This socially constructed bifurcation of substances established a Drugs Apartheid that outlawed particular drugs so what we have is a 'War between Drugs' that ultimately became a war on people who used substances that didn't have government approval.
Black and Minority Ethnic groups and the discarded working class have been major casualties in this war. Radical drug law reform rooted in scientific evidence and human rights is needed to end the oppressive and unjust drug laws that have caused more harm than good.
While there is some understandable excitement and celebration at seeing prohibition begin to crumble - these are critical, if not dangerous times of change. Using international examples this lecture will outline the need for change, critically evaluate the risks of particular drug policy changes and explore principles to underpin drug law reform.
For over 50 years, many medical drugs have been effectively banned from research and clinical treatment in the vain hope that this will stop recreational use. The scientific community should now challenge this pointless ban and get governments to improve their regulations so science can flourish.
Russell Brand The Trews (E238). Author of "Chasing the Scream: The First and Last Days of the War on Drugs" Johann Hari (@johannhari101) joins me to discuss ...
Really important but not new. Set and setting are much more important than the substance Not sure that addiction hijacking the brain is a left wing perspective. For more debate on the social context of problematic drug use see:
Derided or applauded as America's No. 1 opponent of marijuana legalization, Kevin Sabet strives to strike a moderate tone. But where is he really coming from?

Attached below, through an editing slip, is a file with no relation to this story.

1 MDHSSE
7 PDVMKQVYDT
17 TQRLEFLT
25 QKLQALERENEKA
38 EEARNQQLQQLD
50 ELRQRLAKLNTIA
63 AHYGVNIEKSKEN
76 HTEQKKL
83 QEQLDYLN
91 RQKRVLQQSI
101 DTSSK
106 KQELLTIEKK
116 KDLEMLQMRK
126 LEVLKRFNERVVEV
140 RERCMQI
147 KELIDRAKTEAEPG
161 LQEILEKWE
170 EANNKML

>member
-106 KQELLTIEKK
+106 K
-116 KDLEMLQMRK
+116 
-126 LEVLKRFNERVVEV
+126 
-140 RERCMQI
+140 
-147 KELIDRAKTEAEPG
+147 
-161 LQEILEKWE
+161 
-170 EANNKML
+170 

But now I’m not so sure if [money] is the key. After all, this is a guy who cut his teeth with folks who were prepared to let drug users die in the street in the pursuit of their fundamentalist agenda. Kevin was a prodigy of sorts, a 20-year-old kid working with wealthy, prominent fanatics.
So I’ve lost some faith in the idea that Kevin is a money-driven opportunist who latched on to the anti-pot movement because he saw a gap in the market. Unfortunately the alternative is, if anything, even more disquieting.
I think we need to talk about Kevin.
Worrying that this guy get invited as an ‘authority' on cannabis - been invited to speak in New Zealand twice on the subject!
Marijuana legalization is a controversial and multifaceted issue. This report provides a foundation for thinking about the consequences of different marijuana policy options while being explicit about the uncertainties involved.
A research study based on analysis of publicly available data has found that recent marijuana use was associated with symptoms of airway inflammation, but that moderate lifetime use was not associated with clinically significant changes in measures of lung function. The study is the largest cross-sectional analysis of the relationship between marijuana use and measures of lung health to date.
Massess and masses of money has been spent searching desperately for the dangers posed by illegal drugs - and for cannabis in particular.
Evidence should inform policy, and indeed evidence should shape research funding priorities - not scaremongering or punitive populist agendas. How about researching the positives and benefits of cannabis instead -and